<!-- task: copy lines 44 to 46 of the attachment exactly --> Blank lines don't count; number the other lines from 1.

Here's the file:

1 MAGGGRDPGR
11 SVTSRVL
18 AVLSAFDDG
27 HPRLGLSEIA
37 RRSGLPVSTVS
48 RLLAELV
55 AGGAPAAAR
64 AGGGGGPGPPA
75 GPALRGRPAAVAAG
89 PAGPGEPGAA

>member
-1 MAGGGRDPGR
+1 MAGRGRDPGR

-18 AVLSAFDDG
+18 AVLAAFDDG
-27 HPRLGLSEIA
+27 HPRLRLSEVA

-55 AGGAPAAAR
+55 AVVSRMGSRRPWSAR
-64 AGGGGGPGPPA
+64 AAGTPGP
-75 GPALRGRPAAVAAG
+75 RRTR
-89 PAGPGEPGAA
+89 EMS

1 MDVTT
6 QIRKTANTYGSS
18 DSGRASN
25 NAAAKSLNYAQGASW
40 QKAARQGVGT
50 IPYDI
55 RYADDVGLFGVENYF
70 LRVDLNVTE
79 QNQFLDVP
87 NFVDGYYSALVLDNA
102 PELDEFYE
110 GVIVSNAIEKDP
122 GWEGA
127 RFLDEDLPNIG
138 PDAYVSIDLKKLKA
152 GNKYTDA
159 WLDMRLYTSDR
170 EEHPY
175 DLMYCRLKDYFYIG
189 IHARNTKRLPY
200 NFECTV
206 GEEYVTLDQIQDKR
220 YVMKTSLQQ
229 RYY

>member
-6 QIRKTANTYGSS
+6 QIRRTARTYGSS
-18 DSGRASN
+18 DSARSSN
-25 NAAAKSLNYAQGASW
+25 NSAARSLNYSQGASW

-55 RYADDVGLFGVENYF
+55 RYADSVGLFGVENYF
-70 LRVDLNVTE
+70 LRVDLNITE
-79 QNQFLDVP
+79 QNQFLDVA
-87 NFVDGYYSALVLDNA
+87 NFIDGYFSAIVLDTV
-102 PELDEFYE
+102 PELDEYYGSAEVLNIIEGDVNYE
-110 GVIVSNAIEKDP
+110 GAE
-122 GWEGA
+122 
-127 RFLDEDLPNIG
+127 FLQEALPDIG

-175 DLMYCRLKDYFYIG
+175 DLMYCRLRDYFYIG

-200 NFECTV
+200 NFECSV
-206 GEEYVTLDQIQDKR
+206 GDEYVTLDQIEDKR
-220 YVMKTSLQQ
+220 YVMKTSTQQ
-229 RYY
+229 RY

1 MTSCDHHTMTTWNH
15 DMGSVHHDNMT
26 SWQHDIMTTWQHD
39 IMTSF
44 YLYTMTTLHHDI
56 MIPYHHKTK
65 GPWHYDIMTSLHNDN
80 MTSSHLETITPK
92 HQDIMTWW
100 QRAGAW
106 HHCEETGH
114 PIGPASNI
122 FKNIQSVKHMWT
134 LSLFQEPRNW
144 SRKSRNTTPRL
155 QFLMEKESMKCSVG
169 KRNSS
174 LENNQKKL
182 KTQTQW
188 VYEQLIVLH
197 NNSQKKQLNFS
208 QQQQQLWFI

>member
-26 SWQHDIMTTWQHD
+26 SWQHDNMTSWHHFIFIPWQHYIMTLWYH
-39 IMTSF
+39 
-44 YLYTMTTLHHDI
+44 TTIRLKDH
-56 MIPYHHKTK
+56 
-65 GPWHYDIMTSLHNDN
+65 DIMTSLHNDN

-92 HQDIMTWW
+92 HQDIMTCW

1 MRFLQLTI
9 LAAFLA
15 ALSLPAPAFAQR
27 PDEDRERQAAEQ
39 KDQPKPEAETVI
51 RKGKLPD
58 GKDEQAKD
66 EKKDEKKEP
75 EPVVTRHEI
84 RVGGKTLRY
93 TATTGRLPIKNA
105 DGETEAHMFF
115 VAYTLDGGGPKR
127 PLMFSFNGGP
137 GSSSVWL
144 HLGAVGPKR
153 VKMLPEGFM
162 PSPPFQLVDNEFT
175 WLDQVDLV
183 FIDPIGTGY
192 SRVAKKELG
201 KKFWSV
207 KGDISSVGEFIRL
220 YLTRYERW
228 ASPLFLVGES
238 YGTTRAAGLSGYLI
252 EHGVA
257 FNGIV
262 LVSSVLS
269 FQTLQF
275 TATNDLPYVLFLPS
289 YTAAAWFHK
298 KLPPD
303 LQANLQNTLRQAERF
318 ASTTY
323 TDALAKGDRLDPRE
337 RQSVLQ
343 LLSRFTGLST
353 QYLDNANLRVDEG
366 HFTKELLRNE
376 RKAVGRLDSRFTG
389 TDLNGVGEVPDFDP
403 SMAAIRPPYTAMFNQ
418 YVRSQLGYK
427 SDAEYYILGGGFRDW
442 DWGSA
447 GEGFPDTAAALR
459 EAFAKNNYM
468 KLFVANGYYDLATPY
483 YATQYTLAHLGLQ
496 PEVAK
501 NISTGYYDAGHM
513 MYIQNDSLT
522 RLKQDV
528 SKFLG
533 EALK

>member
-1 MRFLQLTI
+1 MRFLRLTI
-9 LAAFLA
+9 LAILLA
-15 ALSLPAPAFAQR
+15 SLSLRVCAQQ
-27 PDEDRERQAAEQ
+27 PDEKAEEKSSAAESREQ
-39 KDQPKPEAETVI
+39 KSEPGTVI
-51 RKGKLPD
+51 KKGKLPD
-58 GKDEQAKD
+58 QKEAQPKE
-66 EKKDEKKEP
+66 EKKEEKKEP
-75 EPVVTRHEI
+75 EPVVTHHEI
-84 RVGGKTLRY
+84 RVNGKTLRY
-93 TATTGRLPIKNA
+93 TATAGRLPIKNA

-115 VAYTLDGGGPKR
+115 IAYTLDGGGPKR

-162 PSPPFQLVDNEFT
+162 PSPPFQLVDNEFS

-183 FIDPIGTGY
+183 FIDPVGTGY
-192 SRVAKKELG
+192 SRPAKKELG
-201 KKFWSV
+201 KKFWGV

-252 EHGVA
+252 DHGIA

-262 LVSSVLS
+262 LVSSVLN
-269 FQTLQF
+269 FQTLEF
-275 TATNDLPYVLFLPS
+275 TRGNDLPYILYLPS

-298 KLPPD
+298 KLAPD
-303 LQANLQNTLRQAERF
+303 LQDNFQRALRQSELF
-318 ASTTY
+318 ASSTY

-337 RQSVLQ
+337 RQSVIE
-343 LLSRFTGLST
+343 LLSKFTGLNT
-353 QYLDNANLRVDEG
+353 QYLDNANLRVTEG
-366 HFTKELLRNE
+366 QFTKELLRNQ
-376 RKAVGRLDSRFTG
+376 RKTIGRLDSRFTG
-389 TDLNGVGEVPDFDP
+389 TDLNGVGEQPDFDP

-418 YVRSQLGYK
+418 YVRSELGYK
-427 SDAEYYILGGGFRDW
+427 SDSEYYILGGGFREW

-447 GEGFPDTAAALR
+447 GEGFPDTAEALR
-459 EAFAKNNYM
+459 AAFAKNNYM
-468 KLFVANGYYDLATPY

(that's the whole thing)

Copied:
175 DLMYCRLKDYFYIG
189 IHARNTKRLPY
200 NFECTV